What I love about Matrix reports

Forcify.me has launched a new training video on Salesforce Summary and Matrix reports for nonprofits!  Frankly, I'm exhausted from the effort so I'll dive into the recent archives for a blog post on why these reports can be so incredibly useful for nonprofits.  Enjoy!


Development Directors get three consistent questions from the Executive Director and Board of Directors:

  1. How much did we raise last quarter?
  2. How does that compare to our expectations?
  3. What are we going to raise next year?
    (often phrased to the fundraising team as, "Here's what we need to raise next year.")

What I love about Salesforce Matrix reports is that they empower Development Directors to pursue a thoughtful approach to decide the annual fundraising goal as well as report on progress throughout the year.

The essence of matrix reports is to distill down a large volume of information into summary information that highlights and totals key attributes.

Annual Donations by Type

For nonprofits, my favorite Salesforce Matrix report takes an entire year’s worth of revenue and breaks it down by the type of contribution and the month it came. Development Directors that budget by Individual, Corporate, Grant, Government and In-kind gifts, will really appreciate how this report is ready-made for the next board meeting.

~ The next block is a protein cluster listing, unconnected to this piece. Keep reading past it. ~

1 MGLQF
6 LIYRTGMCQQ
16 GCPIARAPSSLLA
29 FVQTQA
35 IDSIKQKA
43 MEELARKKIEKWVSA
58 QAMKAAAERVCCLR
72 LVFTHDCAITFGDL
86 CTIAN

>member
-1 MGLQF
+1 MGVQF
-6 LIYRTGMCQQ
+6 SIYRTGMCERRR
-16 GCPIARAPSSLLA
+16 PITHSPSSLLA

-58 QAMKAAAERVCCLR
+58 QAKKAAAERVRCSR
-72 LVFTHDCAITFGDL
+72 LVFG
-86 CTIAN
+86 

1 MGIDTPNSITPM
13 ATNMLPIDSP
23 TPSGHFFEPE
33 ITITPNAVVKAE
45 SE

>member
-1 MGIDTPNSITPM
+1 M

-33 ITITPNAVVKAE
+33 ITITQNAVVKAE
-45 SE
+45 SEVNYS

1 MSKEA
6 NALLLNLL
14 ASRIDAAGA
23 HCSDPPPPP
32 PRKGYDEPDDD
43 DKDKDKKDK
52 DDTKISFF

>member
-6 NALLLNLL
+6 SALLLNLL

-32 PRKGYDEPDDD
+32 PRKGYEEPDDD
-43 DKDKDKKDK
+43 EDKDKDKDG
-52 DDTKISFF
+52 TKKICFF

Also, it's easy to generate a good chart from :).

Campaign Donations by Size

A (very close) second-favorite Matrix report divvies up annual revenue by campaign and Gift Range; which is in essence sorting donations by whether they are considered small, medium, or large and grouping them by the fundraising effort that generated the gift.

This report offers gems of knowledge every way it is seen:

  • Overall fundraising is broken down into the number of small, medium and large donations so you can see how much of total revenue came from gifts under $1,000 for example.
  • Fundraising campaigns can be assessed by the size donation they generate.
  • Focusing on certain gift ranges, such as large donations (as we tend to do), one can see what efforts generated gifts of this size throughout the year.

All this is well and good information to share at the next board meeting but these two reports will REALLY pay off when it comes time to plan how to increase fundraising revenue next year.

If the goal is more and larger gifts, the first report tells of the type of large donations the organization has success with (grants, major gifts, corporate sponsorships, etc).  Only you can know if there is opportunity to scale up each category or if you've reached your potential but the starting point is knowing the facts about year's past.

If instead the goal is to cultivate a broader donor base, the second report can highlight which efforts generated the small and medium sized donations that typically comprise the majority of gifts.  A quick adjustment to that report can limit the results to just new donors from the past year, showing exactly where the growth in the donor base came from.

Once the annual fundraising plan is in place, both these reports can help to predict income for each month and quarter of the coming year.

In short, what I like about matrix reports is they help make next year’s fundraising goals a reality by putting real information at the fingertips of Development Directors as they plan and execute on an annual fundraising strategy.